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Skokie Vs. Nspa

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The Village of Skokie v. National Socialist Party of America

The National Socialist Party, a Nazi group lead by Frank Collin, proposed a march, in full uniform, to be held on May 1, 1977 through the Village of Skokie near Chicago, Illinois. Skokie was the home of thousands of Jewish Holocaust survivors. Shocked by the announcement, the survivors rose in protest against the march (Downs book cover flap). The controversial march that was planned to take place right in the middle of town would clearly have caused problems. If trouble was pretty much guaranteed in Skokie on the day of the march, then should the US Supreme Court have let the Nazis keep their plan to march through Skokie? The proposed Nazi march in the Village of Skokie tested the rights that are included in the First Amendment.

The First Amendment states, "Congress shall make no law respecting an establishment of religion, or prohibiting the free exercise thereof; or abridging the freedom of speech, or of the press; or the right of the people peaceably to assemble, and to petition the Government for a redress of grievances." Essentially, the First Amendment is supposed to give citizens the right to have free speech, free choice of religion, and the right to assemble peaceably. There are limitations to the First Amendment because every person interprets the rights differently. The Nazis most likely assumed that it was all right to hate people and say it in public, but the Jewish people disagreed, believing that hatred is unacceptable. Where is the line drawn when it comes to people being able to speak their minds? Justice Murphy, a member of the Supreme Court in 1942, had a say on what is considered allowable under the First Amendment and what crosses the line, and he stated,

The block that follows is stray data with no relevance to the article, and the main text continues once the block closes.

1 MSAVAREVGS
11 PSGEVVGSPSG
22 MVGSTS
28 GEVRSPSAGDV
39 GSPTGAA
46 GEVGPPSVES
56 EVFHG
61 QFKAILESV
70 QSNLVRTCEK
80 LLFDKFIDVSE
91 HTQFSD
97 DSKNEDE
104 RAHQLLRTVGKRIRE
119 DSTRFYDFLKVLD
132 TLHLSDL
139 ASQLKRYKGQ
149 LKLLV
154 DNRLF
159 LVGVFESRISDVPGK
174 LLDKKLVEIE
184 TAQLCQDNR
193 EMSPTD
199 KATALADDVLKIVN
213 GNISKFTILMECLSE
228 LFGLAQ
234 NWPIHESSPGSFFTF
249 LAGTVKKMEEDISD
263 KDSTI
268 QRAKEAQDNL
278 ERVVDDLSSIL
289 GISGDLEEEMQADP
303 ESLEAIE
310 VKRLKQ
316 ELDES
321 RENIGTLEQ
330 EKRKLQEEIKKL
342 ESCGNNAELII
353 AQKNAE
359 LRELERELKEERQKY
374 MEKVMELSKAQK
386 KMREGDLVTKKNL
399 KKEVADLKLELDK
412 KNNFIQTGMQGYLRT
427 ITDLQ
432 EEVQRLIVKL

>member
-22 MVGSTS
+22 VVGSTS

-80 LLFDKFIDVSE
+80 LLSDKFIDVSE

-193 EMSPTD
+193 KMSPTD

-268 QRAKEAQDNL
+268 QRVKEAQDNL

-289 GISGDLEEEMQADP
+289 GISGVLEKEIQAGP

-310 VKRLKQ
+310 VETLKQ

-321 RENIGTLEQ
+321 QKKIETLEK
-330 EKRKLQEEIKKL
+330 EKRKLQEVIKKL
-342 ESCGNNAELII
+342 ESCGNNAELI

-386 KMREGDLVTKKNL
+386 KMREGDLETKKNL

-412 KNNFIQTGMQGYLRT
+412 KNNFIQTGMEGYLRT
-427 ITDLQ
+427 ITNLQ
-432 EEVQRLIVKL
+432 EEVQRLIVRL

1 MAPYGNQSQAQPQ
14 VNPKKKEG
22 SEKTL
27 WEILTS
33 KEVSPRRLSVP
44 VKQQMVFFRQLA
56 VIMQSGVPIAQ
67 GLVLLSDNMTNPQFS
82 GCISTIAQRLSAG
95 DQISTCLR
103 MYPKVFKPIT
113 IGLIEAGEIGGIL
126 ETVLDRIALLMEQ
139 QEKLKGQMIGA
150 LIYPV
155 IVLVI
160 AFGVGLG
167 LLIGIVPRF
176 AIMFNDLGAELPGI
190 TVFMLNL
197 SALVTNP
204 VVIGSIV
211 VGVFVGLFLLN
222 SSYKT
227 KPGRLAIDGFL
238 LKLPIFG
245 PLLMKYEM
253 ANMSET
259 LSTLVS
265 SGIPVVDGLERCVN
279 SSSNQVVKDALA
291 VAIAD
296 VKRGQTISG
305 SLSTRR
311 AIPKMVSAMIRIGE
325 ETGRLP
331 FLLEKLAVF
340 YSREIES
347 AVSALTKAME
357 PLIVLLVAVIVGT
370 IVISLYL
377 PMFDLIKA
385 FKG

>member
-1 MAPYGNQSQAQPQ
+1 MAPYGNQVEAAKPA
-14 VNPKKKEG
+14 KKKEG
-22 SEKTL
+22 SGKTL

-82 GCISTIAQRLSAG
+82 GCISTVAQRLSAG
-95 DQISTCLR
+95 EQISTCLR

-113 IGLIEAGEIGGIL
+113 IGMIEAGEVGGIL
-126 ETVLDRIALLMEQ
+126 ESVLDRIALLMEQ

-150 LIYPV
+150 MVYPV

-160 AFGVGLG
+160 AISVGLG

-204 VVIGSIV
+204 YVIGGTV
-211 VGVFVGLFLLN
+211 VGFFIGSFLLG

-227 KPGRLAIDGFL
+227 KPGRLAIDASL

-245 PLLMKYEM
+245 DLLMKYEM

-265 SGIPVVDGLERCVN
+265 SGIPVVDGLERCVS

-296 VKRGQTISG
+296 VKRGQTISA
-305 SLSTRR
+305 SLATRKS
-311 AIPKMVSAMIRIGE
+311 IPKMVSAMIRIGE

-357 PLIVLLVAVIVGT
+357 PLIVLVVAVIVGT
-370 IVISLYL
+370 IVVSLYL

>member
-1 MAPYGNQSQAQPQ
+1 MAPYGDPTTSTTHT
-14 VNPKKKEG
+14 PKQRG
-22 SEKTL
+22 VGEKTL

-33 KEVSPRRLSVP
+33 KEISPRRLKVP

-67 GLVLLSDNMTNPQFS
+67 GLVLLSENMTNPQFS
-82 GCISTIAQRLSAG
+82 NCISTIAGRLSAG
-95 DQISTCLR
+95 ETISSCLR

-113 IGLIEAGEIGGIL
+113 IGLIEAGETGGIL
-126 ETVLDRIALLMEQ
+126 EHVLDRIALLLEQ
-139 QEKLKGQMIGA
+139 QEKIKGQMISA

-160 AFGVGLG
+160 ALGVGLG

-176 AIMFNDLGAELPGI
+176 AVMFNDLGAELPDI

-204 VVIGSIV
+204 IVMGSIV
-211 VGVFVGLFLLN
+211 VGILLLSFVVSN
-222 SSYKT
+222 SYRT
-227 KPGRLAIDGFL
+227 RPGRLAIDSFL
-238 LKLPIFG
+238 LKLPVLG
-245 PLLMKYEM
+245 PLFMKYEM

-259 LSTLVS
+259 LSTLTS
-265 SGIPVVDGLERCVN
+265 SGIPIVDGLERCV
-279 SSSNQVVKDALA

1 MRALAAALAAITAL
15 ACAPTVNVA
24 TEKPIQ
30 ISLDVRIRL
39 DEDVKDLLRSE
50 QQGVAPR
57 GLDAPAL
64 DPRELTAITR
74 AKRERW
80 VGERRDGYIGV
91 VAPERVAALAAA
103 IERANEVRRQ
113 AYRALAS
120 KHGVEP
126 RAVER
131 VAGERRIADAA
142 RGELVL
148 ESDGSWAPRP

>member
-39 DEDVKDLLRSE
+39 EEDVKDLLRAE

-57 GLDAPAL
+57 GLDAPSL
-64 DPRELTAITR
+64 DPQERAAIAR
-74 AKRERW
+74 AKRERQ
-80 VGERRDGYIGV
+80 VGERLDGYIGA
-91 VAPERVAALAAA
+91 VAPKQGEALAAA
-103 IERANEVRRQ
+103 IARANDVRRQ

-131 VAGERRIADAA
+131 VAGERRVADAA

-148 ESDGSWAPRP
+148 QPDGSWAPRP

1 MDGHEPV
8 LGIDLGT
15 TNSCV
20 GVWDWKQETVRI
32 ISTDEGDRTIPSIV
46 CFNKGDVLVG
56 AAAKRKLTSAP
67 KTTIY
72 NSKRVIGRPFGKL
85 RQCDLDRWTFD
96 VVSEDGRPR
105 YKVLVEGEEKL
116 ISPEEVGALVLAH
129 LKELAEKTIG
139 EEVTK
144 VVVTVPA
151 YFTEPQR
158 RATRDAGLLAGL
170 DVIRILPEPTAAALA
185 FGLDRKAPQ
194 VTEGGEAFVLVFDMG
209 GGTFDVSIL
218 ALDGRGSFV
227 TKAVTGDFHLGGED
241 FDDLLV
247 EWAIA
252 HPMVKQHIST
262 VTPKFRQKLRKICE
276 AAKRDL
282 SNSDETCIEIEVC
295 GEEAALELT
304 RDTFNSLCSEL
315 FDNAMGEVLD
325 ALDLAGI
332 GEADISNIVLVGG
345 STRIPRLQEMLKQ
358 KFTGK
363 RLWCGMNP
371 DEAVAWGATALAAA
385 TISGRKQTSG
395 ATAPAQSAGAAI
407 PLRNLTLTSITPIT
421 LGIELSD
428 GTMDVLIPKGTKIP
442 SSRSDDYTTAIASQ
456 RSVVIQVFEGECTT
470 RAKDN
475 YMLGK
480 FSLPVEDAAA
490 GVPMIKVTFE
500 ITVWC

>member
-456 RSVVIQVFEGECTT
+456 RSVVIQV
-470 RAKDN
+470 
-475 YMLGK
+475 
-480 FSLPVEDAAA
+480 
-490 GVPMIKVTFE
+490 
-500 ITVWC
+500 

There are certain well-defined and narrowly limited classes of speech, the prevention and punishment of which have never been thought to raise any Constitutional problem. These include the lewd and obscene, the profane, the libelous, and the insulting or "fighting" words - those which by their very utterance inflict injury or tend to incite an immediate breach of the peace (Downs 7).

The Jewish people that lived in Skokie believed that this planned rally was extremely disrespectful and unlawful. The many Holocaust survivors and Jews that lived in Skokie were offended by anyone that wore a swastika. They remembered all of the unexplainable horrible times that many of them had endured when Hitler was ruling Germany. Holocaust survivors told the Skokie Village Board,

We expect to show up in front of the Village Hall and tear these people up if necessary...we never thought in our wildest dreams that it could happen like that again, that whey would have a right to confront say those obscene words without being punished. This realization brought back a we are again, in the same position... (Downs 1).

The debate was whether the Nazis had rights. The Jews felt that the Nazi march inflicted mental trauma, triggering painful memories (Downs 93). The Skokie Jews felt that the Nazis should not be protected by the First Amendment and stated, "Defenders of free speech who retain their good sense will realize the Nazis, saying what they say in the way they say it, do exceed reasonable limits" (Bartlett 139).

The Jewish citizens of Skokie had strong feelings on why the Nazi gang should be prohibited to come anywhere near their town in uniform and with swastikas. In their opinion, the entire idea of the Nazi's march, which symbolized hatred and murder of millions of Jews, had crossed the line of the First Amendment. The Jews believed that this event would not be a peaceful assembly, and they could not expect Skokie citizens to stay calm with all the past events that they remembered from the horrifying Holocaust.

The National Socialist Party of America had totally different views on its proposed march. The members followed after Hitler and had the same ideas as he did for "white power." Frank Collin, the leader of the Nazi group stated, "I used it [the First Amendment] at Skokie. I planned the reaction of the Jews. They are hysterical" (2). He didn't understand that what he was doing was immoral and that by being a Nazi supporter he was involved in one of the largest massacres in history, the Holocaust.

The Nazis had completely opposite opinions on the First Amendment and the march they


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